Upon arriving to class one day we were told to watch the screen as pieces of furniture were displayed and changed periodically. After watching furniture for a minute we were shown pictures of a few different people and told to rate them on attractiveness. I figured that the furniture was shown to us to clear our minds, being an everyday item and not too exciting. When rating the faces I did not find too many people attractive and did not think my thoughts had been influenced by the furniture. A week or so later we were shown disgusting pictures in a slideshow. Knowing that we would be rating faces again, I thought that maybe we were being shown these gross things to make us believe that the people were more attractive than before, as if the normal images would be a relief. With this in mind, when rating the faces I gave quite a few faces a higher rating than the first time. I believe that my misconception influenced my ability to correctly rate the faces as I would normally. I also believe that we were not given a wide enough range of attractiveness. Perhaps if the subjects had not looked so unhappy with a dark background it would have been easier to rate them. The fact that we were only given a week in-between the studies was also an influence on our ability to think clearly. I was able to remember what I had rated each person the first time and it influenced my ratings when we were told to do it again.
For this activity we were asked to look at photographs of furniture without being told why. After looking at the furniture, we were shown photographs of several males and females of different races and asked to rate their attractiveness. A few classes later we were shown photographs of people with disgusting sores and diseases. Afterward, we were shown the same photographs of the people and asked to again rate their attractiveness. Previous studies have shown that women are supposed to find people more attractive after being disgusted by the photographs of the sores/diseases. I believe both males and females in the class rated the subjects higher in the second session with a few exceptions. I had a difficult time participating in this activity. Because the age of the subjects in the photographs was appropriate for the typical college student, they were all young enough to be my children! For this reason, I did not find any of them attractive. For the same reason, my results did not change after being thoroughly disgusted. I found the results of the class rankings to be very interesting even though I couldn’t tell if I fell into the norm or not.
For the disgust study we had in class, my answers did not change towards the people. Being disgusted or not, I felt the same way about the people’s attractiveness. I learned that for most people their feelings did change when they were disgusted. It was very interesting to find out the increased percentages on rating attractiveness that changed after people were disgusted. It makes sense that people found the pictures more attractive after viewing disturbing pictures. But I would like to know why I personally did not find the people more attractive after I watched the gruesome pictures. What factors, if any, did I manipulate? Doing this study makes me realize we have many factors that determine our daily decisions and we should recognize the factors that play into each situation we are faced with.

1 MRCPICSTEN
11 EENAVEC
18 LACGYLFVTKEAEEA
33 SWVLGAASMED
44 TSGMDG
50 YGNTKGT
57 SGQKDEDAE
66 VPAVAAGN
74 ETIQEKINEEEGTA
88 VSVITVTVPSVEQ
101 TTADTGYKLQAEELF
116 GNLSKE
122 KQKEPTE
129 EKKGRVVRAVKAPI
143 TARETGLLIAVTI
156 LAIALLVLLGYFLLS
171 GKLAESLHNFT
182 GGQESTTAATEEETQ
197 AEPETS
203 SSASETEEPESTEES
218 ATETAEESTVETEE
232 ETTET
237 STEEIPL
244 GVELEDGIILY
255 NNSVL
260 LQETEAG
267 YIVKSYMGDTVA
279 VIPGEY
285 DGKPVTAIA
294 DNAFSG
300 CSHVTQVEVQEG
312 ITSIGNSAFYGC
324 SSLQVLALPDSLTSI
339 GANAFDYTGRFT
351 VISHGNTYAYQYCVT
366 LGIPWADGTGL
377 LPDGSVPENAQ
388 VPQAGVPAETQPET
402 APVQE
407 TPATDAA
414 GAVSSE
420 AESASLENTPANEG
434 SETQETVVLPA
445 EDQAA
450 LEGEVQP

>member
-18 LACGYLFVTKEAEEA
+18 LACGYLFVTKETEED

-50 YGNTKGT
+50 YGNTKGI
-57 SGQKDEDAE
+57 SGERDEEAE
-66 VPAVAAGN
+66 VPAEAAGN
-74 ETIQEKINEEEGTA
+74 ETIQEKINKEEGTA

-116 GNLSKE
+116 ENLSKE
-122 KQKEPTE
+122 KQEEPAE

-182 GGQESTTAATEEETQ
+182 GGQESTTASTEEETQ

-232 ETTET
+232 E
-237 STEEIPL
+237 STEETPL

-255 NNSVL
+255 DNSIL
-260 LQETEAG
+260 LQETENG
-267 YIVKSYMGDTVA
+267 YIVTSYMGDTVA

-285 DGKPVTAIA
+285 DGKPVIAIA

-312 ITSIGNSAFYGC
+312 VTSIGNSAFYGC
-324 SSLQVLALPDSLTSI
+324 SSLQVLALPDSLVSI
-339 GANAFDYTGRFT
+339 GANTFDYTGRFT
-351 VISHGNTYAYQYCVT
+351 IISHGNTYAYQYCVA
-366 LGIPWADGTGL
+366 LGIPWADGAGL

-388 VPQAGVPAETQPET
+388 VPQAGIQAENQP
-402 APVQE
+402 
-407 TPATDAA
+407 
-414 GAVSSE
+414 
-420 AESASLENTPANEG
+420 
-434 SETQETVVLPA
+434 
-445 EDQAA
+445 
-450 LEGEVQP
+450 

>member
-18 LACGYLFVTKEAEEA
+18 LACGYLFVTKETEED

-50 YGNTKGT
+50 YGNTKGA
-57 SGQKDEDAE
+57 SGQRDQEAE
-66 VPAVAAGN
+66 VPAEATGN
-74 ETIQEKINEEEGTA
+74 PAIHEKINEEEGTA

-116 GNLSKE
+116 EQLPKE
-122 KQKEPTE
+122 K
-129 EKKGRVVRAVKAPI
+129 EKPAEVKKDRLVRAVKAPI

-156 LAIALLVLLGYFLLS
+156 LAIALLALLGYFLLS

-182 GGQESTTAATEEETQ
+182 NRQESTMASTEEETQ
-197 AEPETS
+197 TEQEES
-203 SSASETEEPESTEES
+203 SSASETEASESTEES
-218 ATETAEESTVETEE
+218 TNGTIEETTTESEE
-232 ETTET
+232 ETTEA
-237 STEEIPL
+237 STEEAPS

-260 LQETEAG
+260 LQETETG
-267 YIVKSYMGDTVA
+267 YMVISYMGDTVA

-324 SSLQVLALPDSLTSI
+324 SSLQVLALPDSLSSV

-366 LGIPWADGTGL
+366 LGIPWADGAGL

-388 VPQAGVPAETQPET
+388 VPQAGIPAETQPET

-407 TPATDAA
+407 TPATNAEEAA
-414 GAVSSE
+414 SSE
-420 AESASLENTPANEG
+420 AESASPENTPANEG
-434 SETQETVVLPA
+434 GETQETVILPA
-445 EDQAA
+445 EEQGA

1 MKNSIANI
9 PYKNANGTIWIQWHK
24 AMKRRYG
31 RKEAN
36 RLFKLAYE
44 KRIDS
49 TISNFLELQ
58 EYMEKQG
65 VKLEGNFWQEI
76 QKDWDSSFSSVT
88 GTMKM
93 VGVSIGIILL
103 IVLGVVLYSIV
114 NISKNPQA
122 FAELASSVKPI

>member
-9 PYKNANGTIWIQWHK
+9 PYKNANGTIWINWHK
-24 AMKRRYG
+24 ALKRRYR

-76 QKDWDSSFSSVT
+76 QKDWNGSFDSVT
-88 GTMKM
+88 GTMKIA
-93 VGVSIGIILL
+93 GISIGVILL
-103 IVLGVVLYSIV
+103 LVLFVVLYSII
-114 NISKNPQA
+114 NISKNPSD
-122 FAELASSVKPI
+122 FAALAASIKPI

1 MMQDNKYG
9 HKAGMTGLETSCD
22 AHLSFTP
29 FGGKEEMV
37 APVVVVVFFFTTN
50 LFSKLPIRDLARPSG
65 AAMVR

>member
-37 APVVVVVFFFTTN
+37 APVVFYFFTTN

The disgust study was where the students individually observed pictures of various males and females posing with a neutral emotion. They were asked to rate how much more or how much less attractive each person was from the previous participant observed. I remember there were a couple of flaws that were not taken into account with the data when we went over the results in class, such as the diversity and different ethnicities that make up our classroom. I found it slightly odd that numerous male participants observed were rated more attractive than the one before by the males in our class rather than the opposite-sex. The females seemed to be less aggressive when deciding the increase or decrease in a subjects attractiveness especially dealing with same sex when compared to the males. I feel like this study should be repeated two times per month since females desire two types of males each month. I believe this will show a drastic change from the first and second study since females will be looking for a masculine male at one point and then desiring a softie and/or good provider on the other side of the month.